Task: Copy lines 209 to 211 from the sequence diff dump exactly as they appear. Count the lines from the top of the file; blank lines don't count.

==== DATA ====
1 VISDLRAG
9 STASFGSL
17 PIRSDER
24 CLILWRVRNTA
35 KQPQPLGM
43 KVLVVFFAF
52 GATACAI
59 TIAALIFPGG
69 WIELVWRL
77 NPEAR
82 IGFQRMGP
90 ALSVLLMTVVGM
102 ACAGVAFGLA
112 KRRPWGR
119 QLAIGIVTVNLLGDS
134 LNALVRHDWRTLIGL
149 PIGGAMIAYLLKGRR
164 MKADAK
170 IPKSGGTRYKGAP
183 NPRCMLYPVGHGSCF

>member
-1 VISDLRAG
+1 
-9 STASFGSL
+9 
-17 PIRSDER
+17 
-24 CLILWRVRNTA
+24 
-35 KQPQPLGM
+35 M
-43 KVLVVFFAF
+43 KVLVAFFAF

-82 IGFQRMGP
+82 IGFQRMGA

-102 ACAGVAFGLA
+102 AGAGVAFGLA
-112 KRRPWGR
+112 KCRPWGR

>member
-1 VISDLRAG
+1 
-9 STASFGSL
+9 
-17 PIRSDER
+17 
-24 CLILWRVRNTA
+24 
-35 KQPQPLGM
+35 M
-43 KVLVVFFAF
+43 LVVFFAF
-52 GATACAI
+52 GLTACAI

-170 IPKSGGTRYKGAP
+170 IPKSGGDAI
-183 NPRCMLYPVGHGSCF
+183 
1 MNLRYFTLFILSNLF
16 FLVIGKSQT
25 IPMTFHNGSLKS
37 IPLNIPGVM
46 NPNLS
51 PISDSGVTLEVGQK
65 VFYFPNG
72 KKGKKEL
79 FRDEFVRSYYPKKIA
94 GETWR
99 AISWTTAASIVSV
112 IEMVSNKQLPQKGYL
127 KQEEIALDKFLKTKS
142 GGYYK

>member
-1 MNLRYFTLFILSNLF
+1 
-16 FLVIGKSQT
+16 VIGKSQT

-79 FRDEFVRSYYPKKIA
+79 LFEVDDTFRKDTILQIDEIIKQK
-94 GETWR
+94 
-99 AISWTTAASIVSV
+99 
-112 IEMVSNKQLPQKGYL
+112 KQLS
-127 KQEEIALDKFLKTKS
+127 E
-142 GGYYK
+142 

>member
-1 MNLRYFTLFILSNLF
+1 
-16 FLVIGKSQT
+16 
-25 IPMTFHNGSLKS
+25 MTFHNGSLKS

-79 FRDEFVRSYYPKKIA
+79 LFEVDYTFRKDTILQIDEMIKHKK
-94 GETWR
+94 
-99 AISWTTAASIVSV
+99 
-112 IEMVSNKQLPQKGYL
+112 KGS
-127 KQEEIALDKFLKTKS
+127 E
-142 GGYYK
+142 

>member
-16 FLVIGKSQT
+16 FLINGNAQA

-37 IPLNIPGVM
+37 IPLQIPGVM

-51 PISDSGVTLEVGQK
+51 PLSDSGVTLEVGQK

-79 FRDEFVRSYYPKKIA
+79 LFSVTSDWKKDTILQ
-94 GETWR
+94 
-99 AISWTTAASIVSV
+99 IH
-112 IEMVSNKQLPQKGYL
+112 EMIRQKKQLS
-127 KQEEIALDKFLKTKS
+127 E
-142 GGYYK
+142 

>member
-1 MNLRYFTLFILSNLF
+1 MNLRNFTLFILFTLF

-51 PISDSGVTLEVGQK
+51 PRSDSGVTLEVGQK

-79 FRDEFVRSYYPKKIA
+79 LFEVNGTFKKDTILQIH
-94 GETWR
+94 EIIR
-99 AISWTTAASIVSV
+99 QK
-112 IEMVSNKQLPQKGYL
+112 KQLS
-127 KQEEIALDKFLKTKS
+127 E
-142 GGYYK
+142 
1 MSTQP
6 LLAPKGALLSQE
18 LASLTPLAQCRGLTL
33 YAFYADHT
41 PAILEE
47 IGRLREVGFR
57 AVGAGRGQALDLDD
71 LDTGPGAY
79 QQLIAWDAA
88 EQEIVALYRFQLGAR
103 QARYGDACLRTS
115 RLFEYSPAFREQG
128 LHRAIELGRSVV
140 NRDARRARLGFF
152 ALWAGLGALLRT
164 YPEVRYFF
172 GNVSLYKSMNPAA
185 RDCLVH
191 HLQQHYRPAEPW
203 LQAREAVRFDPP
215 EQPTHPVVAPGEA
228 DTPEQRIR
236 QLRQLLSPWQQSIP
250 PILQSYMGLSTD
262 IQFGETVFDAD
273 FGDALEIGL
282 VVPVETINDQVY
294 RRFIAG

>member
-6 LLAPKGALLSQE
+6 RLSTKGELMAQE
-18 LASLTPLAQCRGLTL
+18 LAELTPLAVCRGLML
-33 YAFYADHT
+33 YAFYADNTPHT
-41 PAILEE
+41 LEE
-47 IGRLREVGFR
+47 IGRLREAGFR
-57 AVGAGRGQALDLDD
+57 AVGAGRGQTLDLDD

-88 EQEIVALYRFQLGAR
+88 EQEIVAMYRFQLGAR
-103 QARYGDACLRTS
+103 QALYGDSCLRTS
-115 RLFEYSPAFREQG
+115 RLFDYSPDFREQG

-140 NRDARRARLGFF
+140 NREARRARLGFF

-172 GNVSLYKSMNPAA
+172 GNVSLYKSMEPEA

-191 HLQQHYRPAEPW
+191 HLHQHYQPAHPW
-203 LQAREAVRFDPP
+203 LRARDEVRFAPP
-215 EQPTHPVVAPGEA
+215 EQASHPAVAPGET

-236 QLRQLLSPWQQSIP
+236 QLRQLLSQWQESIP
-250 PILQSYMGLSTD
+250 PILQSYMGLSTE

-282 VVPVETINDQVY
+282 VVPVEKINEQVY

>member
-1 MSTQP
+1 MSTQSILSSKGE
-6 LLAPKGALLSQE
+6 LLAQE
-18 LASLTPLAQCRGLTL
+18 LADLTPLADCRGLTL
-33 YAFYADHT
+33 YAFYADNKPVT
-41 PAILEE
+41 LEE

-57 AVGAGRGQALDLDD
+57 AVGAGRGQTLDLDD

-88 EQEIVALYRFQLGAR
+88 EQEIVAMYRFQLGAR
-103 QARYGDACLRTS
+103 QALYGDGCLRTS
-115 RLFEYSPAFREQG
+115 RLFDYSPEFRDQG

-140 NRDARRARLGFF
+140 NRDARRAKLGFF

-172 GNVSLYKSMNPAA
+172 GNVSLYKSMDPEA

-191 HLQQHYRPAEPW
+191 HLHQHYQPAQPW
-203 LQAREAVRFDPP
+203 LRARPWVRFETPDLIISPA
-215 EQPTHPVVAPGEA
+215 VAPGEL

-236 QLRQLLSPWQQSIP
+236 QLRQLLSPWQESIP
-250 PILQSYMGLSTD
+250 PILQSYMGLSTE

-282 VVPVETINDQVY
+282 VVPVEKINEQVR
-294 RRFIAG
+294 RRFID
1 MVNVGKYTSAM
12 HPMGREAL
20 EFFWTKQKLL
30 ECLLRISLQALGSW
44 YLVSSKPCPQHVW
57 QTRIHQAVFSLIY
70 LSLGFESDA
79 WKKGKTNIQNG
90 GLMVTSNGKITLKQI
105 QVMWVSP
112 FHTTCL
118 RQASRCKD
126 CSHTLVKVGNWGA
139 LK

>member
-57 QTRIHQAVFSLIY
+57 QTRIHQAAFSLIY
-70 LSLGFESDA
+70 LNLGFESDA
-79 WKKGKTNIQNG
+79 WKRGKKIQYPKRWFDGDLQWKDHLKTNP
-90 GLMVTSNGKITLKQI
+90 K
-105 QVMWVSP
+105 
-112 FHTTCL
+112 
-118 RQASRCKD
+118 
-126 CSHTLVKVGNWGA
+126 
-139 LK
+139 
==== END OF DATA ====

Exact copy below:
-1 MSTQP
+1 MSTQSILSSKGE
-6 LLAPKGALLSQE